If you don't, the IRS has published its Tips for Year-End Giving. Individuals and businesses making charitable gifts should be mindful of some basic guidelines:

  • To deduct a monetary charitable donation, a taxpayer must have a bank record (bank statement, credit card statement, or cancelled check) of the donation or a written acknowledgment from the charity
  • Contributions are deductible in the year made (even if you do not pay the actual credit card bill until 2012)
  • Try to obtain a receipt from the charity for donations of clothing, household items, and other personal items that reflects the fair market value of the item at the time of the donation.

Moreover, older taxpayers may make substantial contributions to charities from their IRAs per a special tax provision that expires on 12/31/2011:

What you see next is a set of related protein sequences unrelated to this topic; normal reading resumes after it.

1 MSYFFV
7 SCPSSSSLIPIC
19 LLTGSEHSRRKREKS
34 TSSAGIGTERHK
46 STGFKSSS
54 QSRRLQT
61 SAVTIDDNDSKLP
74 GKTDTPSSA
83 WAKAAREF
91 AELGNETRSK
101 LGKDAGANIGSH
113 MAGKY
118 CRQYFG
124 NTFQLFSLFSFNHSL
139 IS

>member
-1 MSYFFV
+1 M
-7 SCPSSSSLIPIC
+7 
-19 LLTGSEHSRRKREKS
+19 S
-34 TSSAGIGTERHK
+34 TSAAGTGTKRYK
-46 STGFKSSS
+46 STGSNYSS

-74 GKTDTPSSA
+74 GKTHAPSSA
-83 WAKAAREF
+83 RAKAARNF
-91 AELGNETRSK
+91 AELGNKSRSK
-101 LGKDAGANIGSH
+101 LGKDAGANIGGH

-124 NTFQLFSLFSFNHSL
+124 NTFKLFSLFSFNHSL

An IRA owner, age 70½ or over, can directly transfer tax-free up to $100,000 per year to an eligible charity. This option, created in 2006, is available for distributions from IRAs, regardless of whether the owners itemize their deductions. Distributions from employer-sponsored retirement plans, including SIMPLE IRAs and simplified employee pension (SEP) plans, are not eligible.

To qualify, the funds must be contributed directly by the IRA trustee to the eligible charity. Amounts so transferred are not taxable and no deduction is available for the transfer.

Amounts transferred to a charity from an IRA are counted in determining whether the owner has met the IRA’s required minimum distribution. Where individuals have made nondeductible contributions to their traditional IRAs, a special rule treats transferred amounts as coming first from taxable funds, instead of proportionately from taxable and nontaxable funds, as would be the case with regular distributions.